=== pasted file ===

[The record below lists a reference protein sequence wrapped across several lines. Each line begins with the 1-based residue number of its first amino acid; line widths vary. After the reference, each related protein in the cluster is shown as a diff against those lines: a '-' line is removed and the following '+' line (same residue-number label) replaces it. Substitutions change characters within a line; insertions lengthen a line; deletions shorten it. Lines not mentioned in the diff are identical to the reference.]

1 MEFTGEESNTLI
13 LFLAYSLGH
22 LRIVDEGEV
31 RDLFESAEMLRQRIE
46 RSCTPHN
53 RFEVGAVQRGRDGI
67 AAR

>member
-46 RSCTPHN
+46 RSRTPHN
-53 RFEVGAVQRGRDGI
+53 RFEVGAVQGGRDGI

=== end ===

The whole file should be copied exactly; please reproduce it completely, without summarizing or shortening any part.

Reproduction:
[The record below lists a reference protein sequence wrapped across several lines. Each line begins with the 1-based residue number of its first amino acid; line widths vary. After the reference, each related protein in the cluster is shown as a diff against those lines: a '-' line is removed and the following '+' line (same residue-number label) replaces it. Substitutions change characters within a line; insertions lengthen a line; deletions shorten it. Lines not mentioned in the diff are identical to the reference.]

1 MEFTGEESNTLI
13 LFLAYSLGH
22 LRIVDEGEV
31 RDLFESAEMLRQRIE
46 RSCTPHN
53 RFEVGAVQRGRDGI
67 AAR

>member
-46 RSCTPHN
+46 RSRTPHN
-53 RFEVGAVQRGRDGI
+53 RFEVGAVQGGRDGI